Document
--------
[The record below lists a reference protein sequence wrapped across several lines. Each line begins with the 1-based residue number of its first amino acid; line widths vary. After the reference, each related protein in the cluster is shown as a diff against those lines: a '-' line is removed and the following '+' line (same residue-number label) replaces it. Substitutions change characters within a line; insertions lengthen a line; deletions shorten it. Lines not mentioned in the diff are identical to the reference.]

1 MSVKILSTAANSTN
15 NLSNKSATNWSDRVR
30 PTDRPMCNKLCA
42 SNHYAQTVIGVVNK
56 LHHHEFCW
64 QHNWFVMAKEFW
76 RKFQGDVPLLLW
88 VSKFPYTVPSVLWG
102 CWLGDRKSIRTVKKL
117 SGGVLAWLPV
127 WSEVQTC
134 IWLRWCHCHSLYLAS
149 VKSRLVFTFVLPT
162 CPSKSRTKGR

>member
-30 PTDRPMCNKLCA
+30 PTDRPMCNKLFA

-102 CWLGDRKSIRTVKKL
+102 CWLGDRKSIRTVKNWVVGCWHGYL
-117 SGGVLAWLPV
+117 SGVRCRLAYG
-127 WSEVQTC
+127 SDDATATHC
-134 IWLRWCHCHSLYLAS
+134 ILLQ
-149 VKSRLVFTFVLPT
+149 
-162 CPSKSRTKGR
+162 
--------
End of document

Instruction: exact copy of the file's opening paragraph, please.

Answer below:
[The record below lists a reference protein sequence wrapped across several lines. Each line begins with the 1-based residue number of its first amino acid; line widths vary. After the reference, each related protein in the cluster is shown as a diff against those lines: a '-' line is removed and the following '+' line (same residue-number label) replaces it. Substitutions change characters within a line; insertions lengthen a line; deletions shorten it. Lines not mentioned in the diff are identical to the reference.]